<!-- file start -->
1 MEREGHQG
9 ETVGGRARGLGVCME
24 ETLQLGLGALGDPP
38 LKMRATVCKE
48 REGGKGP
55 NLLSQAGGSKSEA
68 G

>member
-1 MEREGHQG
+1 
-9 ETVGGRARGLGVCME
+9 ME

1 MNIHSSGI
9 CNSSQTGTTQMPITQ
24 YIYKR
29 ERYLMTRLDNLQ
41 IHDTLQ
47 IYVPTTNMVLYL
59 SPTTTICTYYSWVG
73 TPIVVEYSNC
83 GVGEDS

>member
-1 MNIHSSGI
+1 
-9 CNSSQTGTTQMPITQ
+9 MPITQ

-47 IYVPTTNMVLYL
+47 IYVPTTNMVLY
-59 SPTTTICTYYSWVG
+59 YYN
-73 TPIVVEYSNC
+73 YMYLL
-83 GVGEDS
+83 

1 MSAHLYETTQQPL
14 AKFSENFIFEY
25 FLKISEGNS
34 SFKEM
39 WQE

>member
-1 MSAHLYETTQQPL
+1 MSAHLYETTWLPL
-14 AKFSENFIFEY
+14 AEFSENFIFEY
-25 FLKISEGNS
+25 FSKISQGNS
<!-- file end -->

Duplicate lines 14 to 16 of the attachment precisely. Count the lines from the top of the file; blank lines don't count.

9 CNSSQTGTTQMPITQ
24 YIYKR
29 ERYLMTRLDNLQ